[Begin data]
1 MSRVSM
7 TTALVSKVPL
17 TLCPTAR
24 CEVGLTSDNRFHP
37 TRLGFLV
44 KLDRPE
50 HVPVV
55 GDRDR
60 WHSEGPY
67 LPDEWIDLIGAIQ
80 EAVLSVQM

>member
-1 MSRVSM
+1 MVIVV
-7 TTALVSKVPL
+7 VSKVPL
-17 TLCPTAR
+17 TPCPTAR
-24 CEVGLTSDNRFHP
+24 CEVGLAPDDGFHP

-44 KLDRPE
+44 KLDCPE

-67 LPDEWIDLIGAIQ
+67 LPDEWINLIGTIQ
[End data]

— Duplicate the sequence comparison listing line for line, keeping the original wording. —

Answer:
1 MSRVSM
7 TTALVSKVPL
17 TLCPTAR
24 CEVGLTSDNRFHP
37 TRLGFLV
44 KLDRPE
50 HVPVV
55 GDRDR
60 WHSEGPY
67 LPDEWIDLIGAIQ
80 EAVLSVQM

>member
-1 MSRVSM
+1 MVIVV
-7 TTALVSKVPL
+7 VSKVPL
-17 TLCPTAR
+17 TPCPTAR
-24 CEVGLTSDNRFHP
+24 CEVGLAPDDGFHP

-44 KLDRPE
+44 KLDCPE

-67 LPDEWIDLIGAIQ
+67 LPDEWINLIGTIQ